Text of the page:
The SNCF (Société Nationale des Chemins de fer français), the national rail service in France, is having a planned strike today. Fortunately, I only use the Paris public transportation (metros, buses), which is a different system not affected by this strike.
In principle I generally do not agree with protests (whether strikes, manifestations, or something else), especially when the grievances are hardly grievous. There is a qualitative difference (okay, an enormous qualitative difference) between SNCF people going on strike because they want better wages and benefits and 19th-century French miners going on strike because they didn't earn enough to even feed their families and because they worked in conditions that were actively killing them.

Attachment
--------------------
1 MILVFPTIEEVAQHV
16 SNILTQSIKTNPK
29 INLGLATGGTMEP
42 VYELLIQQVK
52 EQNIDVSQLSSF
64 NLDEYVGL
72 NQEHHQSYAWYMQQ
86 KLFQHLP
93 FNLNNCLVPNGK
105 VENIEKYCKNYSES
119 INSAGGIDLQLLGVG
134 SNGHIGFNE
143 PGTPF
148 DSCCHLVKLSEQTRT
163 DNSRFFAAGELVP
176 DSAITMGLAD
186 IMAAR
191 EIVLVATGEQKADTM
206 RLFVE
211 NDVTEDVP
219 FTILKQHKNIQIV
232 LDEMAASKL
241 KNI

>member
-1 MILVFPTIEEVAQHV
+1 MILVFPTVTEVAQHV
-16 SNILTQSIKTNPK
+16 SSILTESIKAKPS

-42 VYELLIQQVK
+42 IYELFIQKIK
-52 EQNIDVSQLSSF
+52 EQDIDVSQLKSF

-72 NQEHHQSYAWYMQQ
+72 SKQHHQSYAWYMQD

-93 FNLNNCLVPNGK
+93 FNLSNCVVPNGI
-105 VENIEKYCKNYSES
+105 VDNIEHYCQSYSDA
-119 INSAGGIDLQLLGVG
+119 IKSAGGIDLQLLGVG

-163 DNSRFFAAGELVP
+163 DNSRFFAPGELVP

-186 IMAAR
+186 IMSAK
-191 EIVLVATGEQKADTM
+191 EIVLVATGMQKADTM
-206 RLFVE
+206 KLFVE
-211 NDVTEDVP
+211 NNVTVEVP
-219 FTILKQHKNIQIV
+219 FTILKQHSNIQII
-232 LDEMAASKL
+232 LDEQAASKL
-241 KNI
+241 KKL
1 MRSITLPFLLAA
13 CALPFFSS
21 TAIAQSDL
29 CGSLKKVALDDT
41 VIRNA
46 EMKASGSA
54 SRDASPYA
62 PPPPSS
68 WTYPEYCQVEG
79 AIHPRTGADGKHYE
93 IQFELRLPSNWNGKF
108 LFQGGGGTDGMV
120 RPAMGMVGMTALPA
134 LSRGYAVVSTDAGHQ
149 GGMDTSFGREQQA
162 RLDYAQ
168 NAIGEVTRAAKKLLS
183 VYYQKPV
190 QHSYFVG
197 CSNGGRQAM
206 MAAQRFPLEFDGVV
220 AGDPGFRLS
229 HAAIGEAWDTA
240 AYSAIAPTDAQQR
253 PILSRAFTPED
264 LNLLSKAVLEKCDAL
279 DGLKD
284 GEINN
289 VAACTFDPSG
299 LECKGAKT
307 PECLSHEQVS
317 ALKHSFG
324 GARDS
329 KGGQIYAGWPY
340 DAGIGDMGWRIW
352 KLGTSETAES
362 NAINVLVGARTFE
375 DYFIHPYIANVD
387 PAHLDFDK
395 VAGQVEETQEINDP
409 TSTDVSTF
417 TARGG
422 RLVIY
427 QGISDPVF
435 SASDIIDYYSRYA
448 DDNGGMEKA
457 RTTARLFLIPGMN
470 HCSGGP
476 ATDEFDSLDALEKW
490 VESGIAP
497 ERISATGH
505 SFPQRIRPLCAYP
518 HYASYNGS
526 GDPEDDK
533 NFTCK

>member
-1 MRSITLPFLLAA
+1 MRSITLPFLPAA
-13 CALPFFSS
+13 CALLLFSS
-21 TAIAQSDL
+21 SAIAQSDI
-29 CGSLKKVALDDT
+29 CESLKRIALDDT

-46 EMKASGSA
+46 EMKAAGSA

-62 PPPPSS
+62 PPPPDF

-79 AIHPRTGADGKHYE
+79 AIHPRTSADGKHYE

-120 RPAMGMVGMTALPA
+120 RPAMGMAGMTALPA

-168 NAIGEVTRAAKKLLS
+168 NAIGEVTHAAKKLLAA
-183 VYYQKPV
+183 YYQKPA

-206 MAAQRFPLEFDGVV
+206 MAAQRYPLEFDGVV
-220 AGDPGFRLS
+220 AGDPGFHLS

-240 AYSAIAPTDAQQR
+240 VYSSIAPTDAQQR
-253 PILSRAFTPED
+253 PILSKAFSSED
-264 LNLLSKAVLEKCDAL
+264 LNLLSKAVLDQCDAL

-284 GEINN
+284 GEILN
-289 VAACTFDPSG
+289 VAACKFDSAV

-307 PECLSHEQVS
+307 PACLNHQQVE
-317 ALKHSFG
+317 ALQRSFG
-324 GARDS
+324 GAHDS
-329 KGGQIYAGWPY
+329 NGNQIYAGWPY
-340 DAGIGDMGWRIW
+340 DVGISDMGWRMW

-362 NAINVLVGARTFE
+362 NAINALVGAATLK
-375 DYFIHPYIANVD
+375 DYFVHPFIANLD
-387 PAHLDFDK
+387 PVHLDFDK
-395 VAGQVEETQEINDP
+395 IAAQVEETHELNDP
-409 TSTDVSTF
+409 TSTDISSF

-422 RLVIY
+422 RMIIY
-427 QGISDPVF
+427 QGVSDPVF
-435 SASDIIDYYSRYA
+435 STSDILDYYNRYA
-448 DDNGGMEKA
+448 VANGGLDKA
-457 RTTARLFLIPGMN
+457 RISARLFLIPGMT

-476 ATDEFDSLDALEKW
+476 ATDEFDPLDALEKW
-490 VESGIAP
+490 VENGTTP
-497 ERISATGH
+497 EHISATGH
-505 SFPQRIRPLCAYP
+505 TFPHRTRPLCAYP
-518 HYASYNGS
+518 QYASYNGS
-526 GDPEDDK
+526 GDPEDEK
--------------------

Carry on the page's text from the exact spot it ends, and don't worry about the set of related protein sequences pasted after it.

This qualitative difference is obvious in the half-hearted manner of today's strike. If a protest's demands are truly just, then the protest shouldn't care about those affected, right? But the SNCF has been very careful to alert pass…
This is the eighth in a series of posts on the numerous presidential elections this year. The first seven posts were on the elections in Taiwan,Russia, Senegal, France, Egypt, Paraguay (not technically an election), and Mexico. I think I missed one in the last month or two; let me know.
Hugo Chávez won the presidential election in Venezuela precisely two weeks ago. If he finishes his new term in 2019, he will have been in power 20 years.